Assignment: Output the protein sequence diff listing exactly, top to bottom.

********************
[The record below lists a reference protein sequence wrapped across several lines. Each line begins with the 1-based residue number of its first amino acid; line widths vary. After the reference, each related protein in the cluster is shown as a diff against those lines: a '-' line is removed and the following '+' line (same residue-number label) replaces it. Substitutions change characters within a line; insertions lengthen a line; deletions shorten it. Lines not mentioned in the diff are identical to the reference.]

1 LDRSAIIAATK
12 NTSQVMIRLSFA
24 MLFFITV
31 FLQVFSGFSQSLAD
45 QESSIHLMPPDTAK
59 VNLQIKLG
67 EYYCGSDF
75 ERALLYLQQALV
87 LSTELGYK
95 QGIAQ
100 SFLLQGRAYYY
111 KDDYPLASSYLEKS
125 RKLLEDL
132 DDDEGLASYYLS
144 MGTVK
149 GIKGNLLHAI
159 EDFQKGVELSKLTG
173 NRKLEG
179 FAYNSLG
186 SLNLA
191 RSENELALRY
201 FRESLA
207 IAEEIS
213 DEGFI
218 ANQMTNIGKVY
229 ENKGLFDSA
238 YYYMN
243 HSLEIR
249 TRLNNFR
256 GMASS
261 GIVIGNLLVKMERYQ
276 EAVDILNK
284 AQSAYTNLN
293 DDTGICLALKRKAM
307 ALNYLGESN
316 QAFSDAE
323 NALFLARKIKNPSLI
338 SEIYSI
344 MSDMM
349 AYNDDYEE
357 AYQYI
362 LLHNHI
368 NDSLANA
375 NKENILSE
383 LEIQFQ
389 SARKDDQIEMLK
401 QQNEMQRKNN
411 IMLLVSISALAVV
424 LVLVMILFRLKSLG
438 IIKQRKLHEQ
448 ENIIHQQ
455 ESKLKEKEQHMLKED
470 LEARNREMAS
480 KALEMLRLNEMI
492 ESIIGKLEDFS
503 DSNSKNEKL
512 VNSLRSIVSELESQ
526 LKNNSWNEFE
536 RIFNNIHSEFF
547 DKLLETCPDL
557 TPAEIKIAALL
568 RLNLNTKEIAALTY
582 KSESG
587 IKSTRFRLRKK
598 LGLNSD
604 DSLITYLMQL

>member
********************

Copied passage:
[The record below lists a reference protein sequence wrapped across several lines. Each line begins with the 1-based residue number of its first amino acid; line widths vary. After the reference, each related protein in the cluster is shown as a diff against those lines: a '-' line is removed and the following '+' line (same residue-number label) replaces it. Substitutions change characters within a line; insertions lengthen a line; deletions shorten it. Lines not mentioned in the diff are identical to the reference.]

1 LDRSAIIAATK
12 NTSQVMIRLSFA
24 MLFFITV
31 FLQVFSGFSQSLAD
45 QESSIHLMPPDTAK
59 VNLQIKLG
67 EYYCGSDF
75 ERALLYLQQALV
87 LSTELGYK
95 QGIAQ
100 SFLLQGRAYYY
111 KDDYPLASSYLEKS
125 RKLLEDL
132 DDDEGLASYYLS
144 MGTVK
149 GIKGNLLHAI
159 EDFQKGVELSKLTG
173 NRKLEG
179 FAYNSLG
186 SLNLA
191 RSENELALRY
201 FRESLA
207 IAEEIS
213 DEGFI
218 ANQMTNIGKVY
229 ENKGLFDSA
238 YYYMN
243 HSLEIR
249 TRLNNFR
256 GMASS
261 GIVIGNLLVKMERYQ
276 EAVDILNK
284 AQSAYTNLN
293 DDTGICLALKRKAM
307 ALNYLGESN
316 QAFSDAE
323 NALFLARKIKNPSLI
338 SEIYSI
344 MSDMM
349 AYNDDYEE
357 AYQYI
362 LLHNHI
368 NDSLANA
375 NKENILSE
383 LEIQFQ
389 SARKDDQIEMLK
401 QQNEMQRKNN
411 IMLLVSISALAVV
424 LVLVMILFRLKSLG
438 IIKQRKLHEQ
448 ENIIHQQ
455 ESKLKEKEQHMLKED
470 LEARNREMAS
480 KALEMLRLNEMI
492 ESIIGKLEDFS
503 DSNSKNEKL
512 VNSLRSIVSELESQ
526 LKNNSWNEFE
536 RIFNNIHSEFF
547 DKLLETCPDL
557 TPAEIKIAALL
568 RLNLNTKEIAALTY
582 KSESG
587 IKSTRFRLRKK
598 LGLNSD
604 DSLITYLMQL

>member